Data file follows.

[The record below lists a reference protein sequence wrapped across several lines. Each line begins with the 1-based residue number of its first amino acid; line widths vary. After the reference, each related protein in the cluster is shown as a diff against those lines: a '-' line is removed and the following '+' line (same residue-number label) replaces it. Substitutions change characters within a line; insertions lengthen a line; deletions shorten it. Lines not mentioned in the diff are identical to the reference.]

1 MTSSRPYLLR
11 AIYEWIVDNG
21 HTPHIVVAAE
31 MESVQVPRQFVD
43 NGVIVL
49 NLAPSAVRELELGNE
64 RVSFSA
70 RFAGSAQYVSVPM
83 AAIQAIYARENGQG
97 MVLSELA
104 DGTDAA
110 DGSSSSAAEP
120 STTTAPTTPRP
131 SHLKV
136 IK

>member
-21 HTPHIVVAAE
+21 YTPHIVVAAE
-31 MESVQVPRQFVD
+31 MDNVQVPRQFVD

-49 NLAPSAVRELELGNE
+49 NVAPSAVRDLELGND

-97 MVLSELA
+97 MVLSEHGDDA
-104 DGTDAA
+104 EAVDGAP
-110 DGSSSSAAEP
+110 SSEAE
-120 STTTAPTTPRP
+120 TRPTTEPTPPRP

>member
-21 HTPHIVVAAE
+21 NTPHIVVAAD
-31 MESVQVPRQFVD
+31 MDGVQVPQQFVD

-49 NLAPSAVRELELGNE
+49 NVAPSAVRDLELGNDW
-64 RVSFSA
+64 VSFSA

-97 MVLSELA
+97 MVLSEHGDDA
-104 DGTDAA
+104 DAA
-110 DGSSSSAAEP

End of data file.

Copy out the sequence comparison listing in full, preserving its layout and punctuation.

[The record below lists a reference protein sequence wrapped across several lines. Each line begins with the 1-based residue number of its first amino acid; line widths vary. After the reference, each related protein in the cluster is shown as a diff against those lines: a '-' line is removed and the following '+' line (same residue-number label) replaces it. Substitutions change characters within a line; insertions lengthen a line; deletions shorten it. Lines not mentioned in the diff are identical to the reference.]

1 MTSSRPYLLR
11 AIYEWIVDNG
21 HTPHIVVAAE
31 MESVQVPRQFVD
43 NGVIVL
49 NLAPSAVRELELGNE
64 RVSFSA
70 RFAGSAQYVSVPM
83 AAIQAIYARENGQG
97 MVLSELA
104 DGTDAA
110 DGSSSSAAEP
120 STTTAPTTPRP
131 SHLKV
136 IK

>member
-21 HTPHIVVAAE
+21 YTPHIVVAAE
-31 MESVQVPRQFVD
+31 MDNVQVPRQFVD

-49 NLAPSAVRELELGNE
+49 NVAPSAVRDLELGND

-97 MVLSELA
+97 MVLSEHGDDA
-104 DGTDAA
+104 EAVDGAP
-110 DGSSSSAAEP
+110 SSEAE
-120 STTTAPTTPRP
+120 TRPTTEPTPPRP

>member
-21 HTPHIVVAAE
+21 NTPHIVVAAD
-31 MESVQVPRQFVD
+31 MDGVQVPQQFVD

-49 NLAPSAVRELELGNE
+49 NVAPSAVRDLELGNDW
-64 RVSFSA
+64 VSFSA

-97 MVLSELA
+97 MVLSEHGDDA
-104 DGTDAA
+104 DAA
-110 DGSSSSAAEP